Distributional and entire solutions of ordinary differential and functional differential equations

International Journal of Mathematics and Mathematical Sciences, Jul 2018

A brief survey of recent results on distributional and entire solutions of ordinary differential equations (ODE) and functional differential equations (FDE) is given. Emphasis is made on linear equations with polynomial coefficients. Some work on generalized-function solutions of integral equations is also mentioned.

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Distributional and entire solutions of ordinary differential and functional differential equations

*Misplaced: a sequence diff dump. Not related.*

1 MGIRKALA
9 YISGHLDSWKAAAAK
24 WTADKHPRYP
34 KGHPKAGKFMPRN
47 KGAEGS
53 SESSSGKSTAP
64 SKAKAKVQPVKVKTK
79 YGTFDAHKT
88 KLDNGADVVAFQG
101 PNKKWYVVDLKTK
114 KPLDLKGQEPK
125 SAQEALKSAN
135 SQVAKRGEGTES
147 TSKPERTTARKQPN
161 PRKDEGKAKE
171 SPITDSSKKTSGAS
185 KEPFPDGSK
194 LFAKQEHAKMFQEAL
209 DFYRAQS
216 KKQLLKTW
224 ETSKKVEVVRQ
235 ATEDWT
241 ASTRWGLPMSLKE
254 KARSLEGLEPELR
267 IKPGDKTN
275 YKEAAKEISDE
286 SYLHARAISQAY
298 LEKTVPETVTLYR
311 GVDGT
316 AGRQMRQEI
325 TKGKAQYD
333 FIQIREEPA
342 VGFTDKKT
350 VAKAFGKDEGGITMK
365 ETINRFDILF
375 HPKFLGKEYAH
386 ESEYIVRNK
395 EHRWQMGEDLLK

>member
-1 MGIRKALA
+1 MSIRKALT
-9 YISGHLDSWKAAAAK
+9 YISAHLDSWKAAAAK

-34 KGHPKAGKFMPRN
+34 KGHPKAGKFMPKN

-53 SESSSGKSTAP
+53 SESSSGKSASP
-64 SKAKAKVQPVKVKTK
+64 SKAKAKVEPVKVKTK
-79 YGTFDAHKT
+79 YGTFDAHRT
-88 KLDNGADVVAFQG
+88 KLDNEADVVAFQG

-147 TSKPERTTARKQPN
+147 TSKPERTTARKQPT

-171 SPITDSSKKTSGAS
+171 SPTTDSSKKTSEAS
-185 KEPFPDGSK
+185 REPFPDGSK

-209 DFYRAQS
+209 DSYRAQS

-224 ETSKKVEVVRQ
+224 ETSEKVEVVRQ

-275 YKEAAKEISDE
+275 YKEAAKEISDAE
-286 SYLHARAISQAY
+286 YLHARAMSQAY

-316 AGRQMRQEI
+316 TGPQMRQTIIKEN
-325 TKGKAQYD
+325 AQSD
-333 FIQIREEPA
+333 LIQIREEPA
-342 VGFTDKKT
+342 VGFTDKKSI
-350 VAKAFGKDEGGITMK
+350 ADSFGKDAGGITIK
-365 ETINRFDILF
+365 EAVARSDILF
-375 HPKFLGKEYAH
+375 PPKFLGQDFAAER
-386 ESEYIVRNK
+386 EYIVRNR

I nternat. J. Math. Math. Vol. S.M. SHAH 0 1 Equations, Integral Equations, Distributional Solutions, Entire Solutions. 0 Department of Mathematics Pan American University Edlnburg , Texas 78539 , USA 1 Department of Mathematics University of Kentucky Lexlngton , Kentucky 40502 , USA A brief survey of recent results on distributional and entire solutlosof ordinary differential equations (ODE) and functional differential equations (FDE) is given. Emphasis is made on lnear equations with polynomial coefficients. Some work on generallzed-functlon solutions of integral equations is also mentioned. AND PHRASES; Ordinary Differential Equations; Functional Differential - DISTRIBUTIONAL AND ENTIRE SOLUTIONS OF ORDINARY DIFFERENTIAL AND FUNCTIONAL DIFFERENTIAL EQUATIONS I. INTRODUCTION AND PRELIMINARIES. This paper may be considered as a continuation of [I] which contains, in partfcular, a survey of recent results on entire solutions of ODE with polynomial coefffclents. Integral transformations establish close links between entire and generalized functions [2]. Therefore, a unified approach may be used fn the study of both dlstrfb-utional and entire solutions to some classes of linear ODE and, especially, FDE with linear transformations of the argument [ 3 ]. It fs well known [4] that normal linear homogeneous systems of ODE with fnffnltely dffferentlable coefficients have no generalized-function solutions other than the classical solutions. In contrast to this case, for equations with singularities in the coefficients, new solutions in generalized functions may appear as well as some classical solutions may disappear. In Section 2 results on distributional and entire solutions of ODE are discussed. In Section 3 we study analogous problems for FDE. Research in this direction, still developed insufficiently, discovers new aspects and properties in the theory of ODE and FDE. In fact, there are some striking dissimilarities between the behavior of ODE and FDE which deserve further investigat ion. I. Distributional solutions to linear homogeneous FDE may be originated either by singularities of their coefficients or by deviations of argument. In [ 5 ] it has been proved that the system x’(t) Ax(t) + tBx(%t), -I % < I has a solution in the class of distributions an impossible phenomenon for ODE without singularities. 2. In [ 6 ] it was shown that a first-order algebraic ODE has no entire transcendental solutions of order less than 1/2, whereas even linear first-order FDE may possess such solutions of zero order [ 3 ], [ 7 ]. 3. It is well known [ 8 ] that the solution of the initial-value problem for a normal linear ODE wlth entire coefficients is an entire function. Let in the linear FDE w’Cz) a(z)wClCz)) + BCz), w(0) w0 the functions a(z), b(z), %(z) Be regular in the disk Izl < I, and %(0) O, I%(z) < i for Izl < i. Then there is a unique solution of the problem regular in Izl < i[ 9 ]. In general, this solution cannot be extended beyond the circle Izl i, if even a(z), b(z), and %(z) are entire functions. Thus, the solution of the eqa_tiOn w’(z) a(z)w(z2), where a(z) is an entire function wlth positive coefficients, has the circle Izl I as the natural boundary [i0], [II]. 2. DISTRIBUTIONAL AND ENTIRE SOLUTIONS OF ODE The number m is called the order of the distribution ORDINARY AND FUNCTIONAL DIFFERENTIAL EOUATIONS 0 has a solution of order x 1mr-. 0x () (t), x ’ o, where (k) denotes the kth derivative of the Dirac measure, and the variable t is real. Finite order solutions of linear ODE have been studied mainly for equations with regular singular points [12 16]. In [ 16 ] for the first time an existence criterion of solutions (2.1) to any linear ODE was established. THEOREM 2.1. (Wiener [ 16 ]). If the equation nY. ai(t)x (n-i) (t) 0 i--O with coefficients ai(t)_ C (re+n-i in a neighborhood of t m concentrated on t 0, then: (I) a0(0) 0, (2) m satisfies the relation -(m + n)a 0’(0) + al(O) O, 3) there exists a nontrlvial solution (x0, xm) of the system mj-+E-n0Xk+j -mnlni=(jo ,n)(-l)J-laj-i)(0)(k + J i)! 0 (k 0, 1, m + n). THEOREM 2.2. (Wiener [ 16 ]). Eq. (2.2) has an m order solution with support t 0, if the following hypotheses are satisfied: (i) For some natural N(0 < N < m + n), a (0) O, i 0, rain(N, n); (2.1) (2.2) rn. (-1)iai(O) (m + i) O. (2.4) i=O Conversely, if m is the smallest nonnegative integer root of (2.4), there exists an m order solution of (2.3) concentrated on t 0 [ 16 ]. This proposition constitutes the basis for the study of finite order solutions to equations with regular singular points. The stated results can be used also in the search of polynomial and rational solutions to linear ODE with polynomial coefficients. Thus, we formulate THEOREM 2.3. The equation Zn (air + bi)x(n-i)(t) 0 i=O with constant coefficients al, bi and a0 i, b0 0 has a finiteorder solution if all poles si of the function R(s) inZ=0 (.is (n- i)ai)sn-i-I/ inI=0aisn-i are real distinct and all residues r i res R(s) are nonnegative integral. S--S i This solution is given by the formula n x C -I (d /dr sl)ri(t), C i-i const md its order is n m= I-E-Ir i. If an 0 there exists also a solution s:t) r I t-1. x- C H (d!dt t--I Polynomial and rational solutions of ODE have been studied extensively [17 25]. In [ 17 ] the author deals with the equation ir-. Oalx (.t) 0 where aS ai{t) have mth order derivatives in [a, b]. Let aio ai / a0 THEOREM 2.4. (Sapkarev [ 17 ]). Eq. (2.5) has a polynomial solution of degree m if and only if P(z, 8 /z) m kE;OPk(Z) k i zk, / z 1 ( / x i / y) and g is a given holomorphlc or rational function. Various conditions guaranteeing that the solutions of (i) are polynomial or rational functions of a certain type are obtainTeHdE.ROEMIn2.t7h.e la(sNtovpaa[r2t5,]).diffLeetrentibaelaeqsuiamtpiloynscoonfne’cEtuelder opteynpeseatreicnonsiadnedreud.E . If u is a regular singular point of P and every solution of Pf g in 0( {}), with g e Ru(), is rational in with a pole at u, then P is normal. Significant contributions to the study of asymptotic properties of the analytic solutions of algebraic ordinary and partial differential equations are made in [ 6 ]. The main properties are the growth of an entire solution, the order of a meromorphic solution and its exceptional values. In a certain sense, thls book completes the fundamental monograph [ 26 ]. In the second chapter of [ 6 ], the author studies the algebraic DE P(z, w, w’) 0. It is reduced to the form P0(z w, --) -= r. QI(z --W-) 0 (2.7) where Qi(z, n) are polynomials In z and n. Let w(z) be an entire transcendental solution of (2.6) and let be a point on the circle Izl r such that Substituting w w(z), z in (2.7) and, dividing its terms by wn() gives, with regard to Maclntyre’s formula [27] f’ ()/f() rM’ (r)/M(r) K(r), the equation n Q0({, K(r)) E Qi({, K(r))ji({). From here it follows that Q0 (’ Z(r)) o(.i). (2.8) The polynomial Q0(, K) is called the principal polynomial of Eq. (2.7), and (2.8) is called the determining equation. THEOREM 2.8. (Strelitz[ 6 ]). The order and type of an entire transcendental solution of (2.6) are equal, respectively, to the positive order Oj > 0 and type of one of the solutions of the determining equation (2.8). Furthermore, rllm K(r) /r ojpj, rllm In M(r) /r The following proposition shows that not all of the numbers 01 indicated in Th. 2.8 may be the orders of the entire solutions of first order algebraic DE. THEOREM 2.9. (Strelltz[ 6 ]). Algebraic DE(2.6) cannot have entire transcendental solutions of order O < i In general, i cannot be replaced by a larger number: there are equations of the form (2.6) that have entire transcendental solutions of order I EXAMPLE 2.1. (Strelltz[ 6 ]). The equation w2 + 4zw’ 2 i has an entire transcendental solution w cos / of order 0 i The following result is of interest in this connection. THEOREM 2.10. (Wittlch [ 26 ]). Let R(z, w) be a rational function of z and w. A meromorphlc solution of the equation w’ R(z, w) which is of" order < 1 is a rational function. In the second chapter of [ 6 ] it is also proved that the order of any meromorphlc solution of a first order algebraic DE is finite. The orders of the transcendental entire solutions of second order linear DE with polynomial coefficients have been investigated in [28], [ 29 ], [ 30 ]. Suppose that P(z) and O(z) are polynomials of degree p and q, respectively. Set gO i + max(p, q). Let p _> q + I. Then all transcendental solutions of the equation w" + P(z)w’ + Q(z)w-- 0 (2.9) are of the order I + p go" If p _< qI, all transcendental solutions are of the order i + qi go" Deviation from this pattern can occur only if qi < p _< q. Here go I + p, and there are always solutions of this order; under certain circumstances, however, a lower order q p + I may also be present. THEOREM 2.11. (Hille [ 30 ]). If in (2.9) either P or Q is an entire transcendental function while the other is a polynomial, then every transcendental solution of (2.9) is an entire function of Inflnlteorder. This is not necessarily true, however, if both P and Q are entire. THEOREM 2.12. (Wittich [ 30 ]). In (2.9) suppose that P and Q are entire functions and suppose that the equation has a fundamental system Wl(Z), w2(z), where wI and w2 are entire functions of order 01 and 02, respectively. Then P and Q are po lynomials. Th. 2.12 may be regarded as a converse of Th. 2.11. THEOREM 2.13. (Frei [ 31 ]). Suppose that in the equation w (n) + 7n. Pi(Z)W (n-i) 0 i=l the coefficients pi(z)(i i, 2, k) are polynomials, and Pk+l(Z) is an entire transcendental function. Under these conditions the equation can have no more than k linear independent entire transcendental solutions of finite order, whereas all other solutions of the fundamental system are of infinite order. The results by Frei, Pschl, and Wlttich on the growth of solutions of linear DE are generalized in the third chapter of [ 6 ]. The main tool is the Wlman-Vallron method, but the case when this method fails is also studied. Nonlinear algebraic DE of the form P(z, w, w’ w (n) 0 are investigated, too. A necessary condition for some complex number a to be a defect value of a meromorphic solution of finite order is P(z, a, 0, 0) 0. We already know that first order algebraic DE have no entire transcendental solutions of zero order. In [ 32 ] it is shown that there are algebraic DE of third order that have entire transcendental solutions of zero order. THEOREM 2.14. (Zimogliad [ 33 ]). A second order algebraic differential equation P(z, w, w’, w") 0 (P is a polynomial of all its variables) cannot have entire transcendental solutions of zero order. THEOREM 2.15. (Shah [ 34 ]). Let f(z) be an entire solution of an nth order linear homogeneous equation P0 (z)w(n) + + Pn(Z)W(Z) 0 and aP zli-roa PP (z) /zd p 0, n. For cases when the condition on the degree of P is not satisfied, see ([34, Th. 1.6]). The Bessel function of integer order n, Jn(Z), satisfies the ODE z2w,, + zw’ + (z 2 n2 )w 0, and the Coulomb wave function FL(D z) satisfies the ODE z2w + (z2- 2Nz L(L + l))w 0 (N a real constant, L a nonnegative integer). For these functions we have log M(r, Jn r log M(r, FL) as r + . Consider now vector-vM.ued functions F: 1/ I;m. Suppose that the components fk(l <_ k <_ m) are all entire functions. Write llFCz) [l max {Ifk(z) J, I < k <m}, MCr, F) max !! F(z) lJIzJ=r DEFINITION. A vector-valued entire function F is said to be of bounded index (BI) if there exists an integer N such that II F (i) (z) I[ > !1 F(k)(z) Ii i! k! max O< i<N for all z e I and k O, i, The least such integer N is called the index of F. THEOREM 2.16. (Roy and Shah [ 35 ]). Let F: i / m he a vector-valued entire function of BIN. Then llF(z) II < A exp((N + i) Izl) where A 0m<akx<N 11 F((Nk)+(01)) k!1 The result is sharp. The function F may be of BI but the components fk may not be of BI. In the next theorem, it is shon that if F satisfies an ODE then F and each fk are of BI. Let R denote the class of all rational functions r(z) bounded at infinity and Qi(z) (1 < i < m) denote an m m matrix with entries in R. Write and Qi(z) (apq,i (z)), lira lapq i (z) Z-Oo ]Apq l] sup (IApq,i], 1 <_ p, q THEOREM 2.17. (Roy and Shah [ 35 ]) Let F: + be a ve-tor-valued function whose components fl’ fm are all entire functions Suppose that F satisfies the ODE Ln(W, z, Q) --w (n) (z) + Ql(Z)- (n-l) (z) + + Qn(Z)W(Z) g(z) where g(z) is a vector-valued entire function of BI. Then each fk satisfies an ODE of this form (with possibly different n and coefficients), and F, fl’ fm are all of BI. If the entries of Qi are not in R then F may not be of BI. THEOREM 2.18. (Roy and Shah [ 35 ]). Let w(z) 0 be a vector-valued entire function satisfying the ODE Ln (w, z Q) 0 Then w(ei) havlei:m sup log M(r w) < max { i, m n ro r iffil where the numbers Ai are defined above (ii) If the elements of Qi(l <_ i < m) are constant, and p _> 0 is any integer such that m FIn+P (n + p) (n +’p i) (.n+p Cp+ <_ i, then the index N, of F(z), is less than or equal to n + p I. The bound on N is best possible. Next we compare these growth results with the corresponding ones for solutions of algebraic difference equations. THEOREM 2.19. (Shah [ 36 ]). Let P(t, u, v) be a polynomial with real coefficients. Let u(t) be a real continuous solution of a frst order algebraic difference equation P(t, u(t), u(t + i)) 0 for t _> t o Then there exists a positive number A which depends only on the polynomial P such that [u(t lira inf e2 (At) t If u(t) is monotonic for t _> to, then max I =rg(xre f) f(z) I f(i)()(z where (r, f) is the central index of the Taylor expansion The author of [ 41 ] evaluates the (e, x) indices of entire transcendental solutions of linear ODE with polynomial coefficients. On the basis of these results some theorems concerning the distribution of values of these solutions are proved. 2.21. (Knab [ 41 ]). Let w(z) be an entire transcendental solution of order 0 and type of an ordinary linear differential equation with polynomials as coefficients. Let n(r, w c) be the counting function of the zeros of the function w c (c const). Then L llm SUPr_=n(r w c) /rp < Up. In [ 42 ] the author considers the equation p0(z)w" + pl(z)w’ + p2(z)w 0, (2.10) where p0(z) # 0, pl(z) and p2(z) are entire and have real Taylor coefficients about ny real point. THEOREM 2.22. (Lopusans’kll [ 42 ]). Oscillatory real solutions of (2.10) have only real zeros. THEOREM 2.23. (LopusHans kli [ 42 ]). Solutions of (2.10) are oscillatory if and only if the function (z) w(z) /(z) maps the upper half-plane conformally onto the unit disk, where w(z) Wl(Z) + iw2(z) and wj (z)(j I, 2) are two indenpendent real solutions of (2.10), and their Wronskian is positive on the real axis. The following characterization of the class HB(Hermlte-Biehler) of entire functions having all their zeros within the upper half-plane is given in THEOREM 2.24. (Lopusans’kii [ 42 ]). An entire function F(z) is of class HB if and only if on the real axis it is a complex solution of an oscillatory equation of the form (2.10). The ODE w(n) (z) + Pn-2(z)w (n-2) (z) + + p0(z)w(z) %nw(z) is studied in [ 43 ], where p0(z), Pn-2(z) are polynomials of degrees m0 ran_2, respectively, and % is a complex parameter. It is proved that the fundamental system of solutions of the equation, determined by the identity matrix as initial conditions at z 0, satlsifles the estimates lw+/-(z, )I < ]I Iz lOexp=l’Xzi, for all sufficiently large values of I%1 and Iz I. The value of 0 is defined by u<l<mn-aZx (m. i +n) /(n i), and c is some positive constant. Asymptotic properties of the solutions of linear ODE with entire coefficients are studied in [ 44 ]. Consider the equation w (n) + an_lW (n-l) + TIEOREM 2.25. (Boiko and Petrenko [ 44 ]). Each fundamental system of solutions of Eq. (2.11) contains at least one standard solution. In [ 45 ] the author considers the first Palnlev equation w" 6w2 + z whose solutions are meromorphic of the form w i/ (z z0) 2 (z 0 /10)(z z 0) 2 i (z z0) 3 + I / (z z0)2 ,, (z), where ,, (z) Yn--O n+2 (z zo)n" She represents w as a quotient of two entire functions: w-- (u’2 uu") /u2 (2.12) where u exp (- I dz Jw dz), and then obtalns recursion relations for the coefflclents of the power series expansions of the numerator and denominator. In conclusion, we note that in some recent works [ 46-50 ] entire solutions to DE of infinite order are discussed as well as properties of differential operators in spaces of entire functions. In [ 46 ] the author studies the existence of a solution to the equation 7n= 0 anw(n)(z) f(z) whose growth equals that of the righthand side, in the case when f(z) belongs to the class B, of entire functions g(z) such that Ig(x + iy) < cexp [(x) + (y)], for any x, y; here the functions (x), (y) satisfy Hider conditions. Let (z) be an entire function on of exponential type without multiple roots. Let My be the operator of convolution with (), where is a -functlon. The following result is proved in [ 47 ]. THEOREM 2.26. (Napalkov [ 47 ]). Each entire solution w(z) of the equation MkW=0 is representable in the form w(z) zk-IWl(Z + + w(z), where Mwi 0 (i i, k), if and only if I(z) + I (1)(z) > cle for all z e % with some constants c I, c 2 > 0. In [ 48 ] the author studies the operator k7=P0aikz k p > 0. LPw i7=0p i(z)w(1)(z), pi(z) . (I) applicable to the set H of entire functions at the point z 0 if the series The operator LP is said to be 7 i= 0pi(Zo)W(1)(z0) converges for any function w from H; (2) applicable to H in the domain Iz < if LP is applicable to H at finite point (3) strongly regularly applicable to H inside the domain Iz < w e H and R < oo, if, for any where a--sup { Izl: z e Q}. Conversely, if (2.12) holds, then LP is strongly regularly applicable to R(Q) inside Iz < =o, and maps R(Q) into itself. In [ 49 ] the authors investigate the solvability of a class of functional equations, containing as a particular case differential equations of finite and of infinite order with constant coefficients, in the Banach space with weight of entire functions {w(z) g Aoo llw II B(x,y z=xs+uipye Here #(x,y) is a locally bounded function in R2 with a certain growth for Izl The author [ 50 ] treats an equation Lw f with L Z i>0Pi(z)di/dz i, where the pi(z) are polynomials, deg Pi ni’ lim sup(n i / i) < I, in a space [0, g(8)] of all entire functions satisfying lim SUPr_ (Znlw(reiS) /ro) < g(8). Here g(8) is a trigonometrically 0-convex function, 0 > 0. It is proved that L is a Noetherian operator, its index is found and the space of solutions of the corresponding homogeneous equation is investigated. lw(z lexp(_(x, y)) < o. tx’(t) in=0Ai(t)x(%it) with matrices A (t) CTM in a neighborhood of t roots of the equation det inI=0 I%iI-1% Ai(0 + ( + I)E) 0 be nonpositive integers. If m is the smallest of their absolute values there exists a solution of order m. From here it follows that the system tx’(t) A(t)x(t) + in=l Ai (t)x(%it) has a solution of order m with support t 0, if Ai(0) 0(i _> I) and m + is the smallest modulus of the negative integer eigenvalues of the matrix A(0). This and similar results were used in [ 15 ] to investigate finite order solutions of some important equations of mathematical physics. For equations with more general argument delays we have THEOR 3.2. (Wiener 15] ). The system 0 and constants %i # 0 is that some (3.1) tx’(t) i=0Ai (t)x( i (t)) in which Ai (t) c Cm i (t) g C has a solution (2.1) or order m, if the following hypotheses are satisfied: (i) the real zeros tij of the functions i(t) are simple and form a finite or countable set; (2) A (k)(tij) 0(k 0 m), for tij # 0; (3) m is the smallest modulus of the nonDositive integer roots of Eq. (3.1) with ’(0). In [ 52 ] it was shown that, under certain conditions, the system x’(t) Z A.(t)x(%.t) n=0 has a solution x(t) n=Z0xntn)(t) in the generalized-function space (S)’ conjugate to the space S of testing functions (3.2) (t) that satisfy the restriction [2] ’’l(n)(t)l < acnnn > i. To ensure the convergence of series (3.2), it is sufficient to require that for n/ the vectors xn satisfy the inequalities since II xn II < bdn n-n0, 0 > Z < xn(n)(t), (t)>ll II Z (-l)n (n) (0)xn [1 < n=O n=O < l l(n)(o)l 11 xn I] < ab Z (cdn-O) n < n=O n=O for < 0. If series (3.2) converges, its sum represents the general form of a linear functional in (So)’ with the support t 0 [ 53 ]. Solutions in (So)’ of some linear ODE with polynomial coefficients were studied in [ 54 ], [ 55 ], [ 56 ]. The particular importance of the system il=0 jm=I0 (Aij + tB1.3.)x(J)(%it tx(%t) which was considered in [ 15 ] is that depending on the coefficients it combines either equations with a singular or regular point at t 0 and in both cases there exists a solution of the form (3.2). The equation tx’ (t) Ax(t) + tBx(%t) (3.3) provides an interesting example of a system that may have two essentially different solutions in (SOB) concentrated on t 0. If the matrix A assumes negative integer eigenvalues, (3.3) has a finite order solution (2.1). At the same time there exists an infinite order solution (3.2), if A @ -nE for all n > I. In [ 3 ], [ 16 ], [ 57 ], and [ 58 ] the foregoing conclusions were extended to comprehensive systems of any order with countable sets of variable argument deviations. The basic ideas in the method of proof are applied to investigate entire solutions of linear FDE. THEOREM 3.3. (Cooke and Wiener [ 3 ]). Let the system li jm=IOA.lj (t)x (j) (%ij (t)) 0 (3.4) with a finite number of argument deviations, in which x is an r-vector and Aij are r r matrices, satisfy the following hypotheses. (i) The coefficients A..(t) are polynomials in t of degree not exceeding p: Aij(t k=PY. 0Ai.ktk A00(t) Atp p > i. (ii) The real-valued functions %.. (t) E C in a neighborhood of the origin, 0 and o< Ioo < t, al >_, + >_t, a (0). (iii) The matrix A is nonsingular and c IO0 I-p-1 ]l AII Iol-P-Xll Aiop I! > O. have been studied in [ 56 ] and [ 57 ], respectively. THEOREM 3.4. (Cooke and Wiener [ 3 ]). Suppose that system (3.5), in which x is tPx ’(t) i=E0 ]m=EoAij(t)x(j)(%ij(t)) the particular cases of which tPx ’(t) A(t)x(t) and tPx ’(t) iI=OAi (t)x(%it) (3.5) (ili) The series Z i=O .-i A. converges, where with constant coefficients ajk. Its formal solutions are obtained in the form of Mellin or Laplace integrals. The functions occuring in the inte.rands satisfy linear difference equations of the form Zvn--0 P (qt)G(t + v) 0 (P(y) polynomials). Properties of solutions of such difference equations, in particular the location oF singularities and the asymptotic behavior for absolutely large values of t, are studied. Conditions are derived for formal solutions of Mellin integral type to be actual solutions and these are shown to be often expressible as power or Laurent series. Solutions of Laplace integral type are shown to be representable as Dirichlet series under certain conditions. Finally, questions as to when the llne of convergence of the Dirichlet series is the natural boundary of the function represented are discussed. The author asserts that the methods used can be extended to the case when the coefficients ajk are polynomials in z, and to some more general equations. In [ 68 ] the growth of entire solutions of the FDE m k-I-0akDkw(%m-kz) 0, D d/dz is estimated by means of a suitably constructed comparison function. 9urthermore, an expllcie representation of all entire solutions is given which in certain cases leads to conclusions concerning loations and multiplicity of the zeros of particular solutions. Finally, the growth of the maximum and minimum modulus of the solutions is compared which implies an estimate of the number of zeros. The FDE Lw(z) km=IOakDkw(%m-kz f(z), where ak are complex numbers, is a fixed parameter, 0 < < i, and the unknown w and the right member f are entire functions, is considered in [ 69 ]. Introducing a generating function (3.6) G(z) n=IOGnzn Gn %n(n-l)/2/n! the author shows that the general solution of (3.6) for f 0 is given by w(z) 2z-- G(tz)(t) dt, with (t) q(t)/A(t), where m A(t) k=l0ak%k(2m_k_ I)/2 tk q is a polynomial of degree <_ m and F is a contour enclosing all the zeros of A. S.. SHAH and J. WIENER A similar integral representation is given for a solution of (3.6) with f # 0 in terms of the generalized Borel transform when (t) n=7.O f n / Gntn+l f(z) n=YO fnz In [ 70 ] the author discusses the system w’(z) Aw(lz), 0 < I < i, where A is a cornplex constant matrix. First, the form of all entire solutions is given. Subsequently, for z # 0 a special system of particular analytic solutions is constructedhymeans of which all other solutions may be represented. The asymptotic properties as z of all solutions are investigated. Furthermore, it is shown that given a specific asymptotic behavior, there is one and only one solution which possesses that asymptotic behavior. Given the equation m n w" (z) + k=El ak (z)w’(IkZ) + j=7.l bj (z)w(jz) 0, i=nIOa.1w (i)(z) exp(ez) in=YOb.1w (i)(%z), w (i) (0) wi, i 0 n- i, in which ai, bi, e and I are complex numbers, has been studied with various assumptions concerning parameters [ 73-77 ]. It is proved in [ 75 ] that, if III I, I # and anl > bn its solution is an entire function. If III < i, # and II C II < I, the solution of the matrix problem W’(z) AW(z) + exp (z)[BW(lz) + CW’(lz)], W(0) --W0 is an entire function of exponential type [ 76 ]. These results were extended to linear FDE with polynomial coefficients and countable sets of argument delays in [ 7 ], [ 3 ] and [ 58 ]. The method of proof employs the ideas developed in the theory of distributional solutions. THEOREM 3.6. (Wiener[ 58 ]). Suppose the system W (p)(z) Y. Yp. Qij(z)W(J)(lijz)’ i=0 j=0 W (j)(0) Wj, j 0 p in which O and W are r r matrices, satisfies the following conditions: (i) QiJ (z) are polynomials of degree not exceeding m; (ii) lij are complex numbers such that (3.8) 0 < ql < llijl < i, (j 0 p i), 0 < q2 < llipl < q3 < I; (iii) the series I o(i) converges, where Q(i) max II Qijk II and Qijk are the j,k coefficients of Qij(z), and E II Qip(O) II < i. i=O Then the problem has a unique holomorphic solution, which is an entire function of order not exceeding m + p. THEOREM 3.7. (Cooke and Wiener [ 3 ]). If, in addition to the hypotheses of Th. 3.6 the parameters lij(0 _< j _< p- I) are separated from unity: 0 < ql < --llijl --< q4 < i, the solution of (3.8) is an entire function of zero order. THEOREM 3.8. (Cooke and Wiener [ 3 ]). Under the assumptions of Th. 3.3 there exists a polynomial Q(z) of degree p such that the system ik=EO jm=IOAij (z)W (j) (ij z) Q(z) linear neutral FDE matrices A, B, W has a unique holomorphic solution which is an entire (1) Ai (z) m 7. AikekZ Bi(z) k=l m k=Y.OBikekz (ii) ai, bi are complex numbers such that 0 _< Rea.l < MI < oo, 0 < M2 _< Rebi _< M3< oo; (iii) the series I A (i) and Z B (i) e-Rebo1 converge where A (1) max II Bik II, and Y. II Bi(0) I[ e k i=O _Rebi < I. The authors [ 78 ] propose a method for finding polynomial solutions of the max II Aik II, k .. with positive constants has a solution W(z) regular at z entire function of zero order. THEOREM 3.9. (Wiener [ 51 ]). The problem W’(z) where b, ao and r. > 0 are given constants. Meromorphic solutions of a class of 1 linear differential-difference equations with constant coefficients are investigated in [ 79 ]. Numerous examples of FDE admitting entire solutions may be found in [40] and [ 80 ]. In conclusion, we mention papers [ 81 ] and [ 82 ], where singular integral equations have been studied in spaces of generalized functions. However, it should be noted that, perhaps, the first work of this kind was [ 83 ]. 2. Gel’fand, I.M. and Shilov, G.E. Generalized Functions, Vol. 2, Academic Press, New York, 1968. 4. Gel’fand, I.M. and Shilov, G.E. Generalized Functions, Vol. I, Academic Press, New York, 1968. S.M. SHAB and J. WIENER 27. Macintyre, A.J. On Bloch’s theorem. Math. Z. 44(1939), 536-540. 28. Wittich, Hans. gleichungen. Ganze transzendente Lsungen algebraischer Differential Gtt Nachrichten, (1952), 277-288. 40. Bellman, Richard; Cooke, Kenneth L. Differentlal-Difference Equations, Acadic Press, New York, 1963. 66. Pandolfi, L. Some observations on the asymptotic behavior of the solutions of the equation (t)=A(t)x(%t)+B(t)x(t), %>0. J. Math. Anal. Appl. 67 (2), (1979), 483-489. ns Research Hindawi Publishing Corporation ht p:/ www.hindawi.com Journal of Algebra Hindawi Publishing Corporation ht p:/ www.hindawi.com Pro bability and Hindawi Publishing Corporation ht p:/ www.hindawi.com Hindawi Publishing Corporation ht p:/ www.hindawi.com Combinatorics Hindawi Publishing Corporation ht p:/ www.hindawi.com Submit your manuscr ipts Mathematics Volume 2014 Mathematical Pro blems gineering Discrete Nature International Mathematics and Mathematical Sciences Journal of Stochastic Analysis Journal of Optimization I. Fricke , G.H. ; Roy, Ranjan and Shah, S.M. Bounded index, entire solutions of ordinary differential equations and summability methods , Inter. J. Math. & Math. Sci. 4 ( 3 ), ( 1981 ), 417 - 434 . 3. Cooke , Kenneth and Wiener, Joseph. Distributional and analytic solutions of functional differential equations , J. Math. Anal. and Appl . (to appear). 5. Wiener , Joseph. 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S. M. Shah, Joseph Wiener. Distributional and entire solutions of ordinary differential and functional differential equations, International Journal of Mathematics and Mathematical Sciences, DOI: 10.1155/S0161171283000216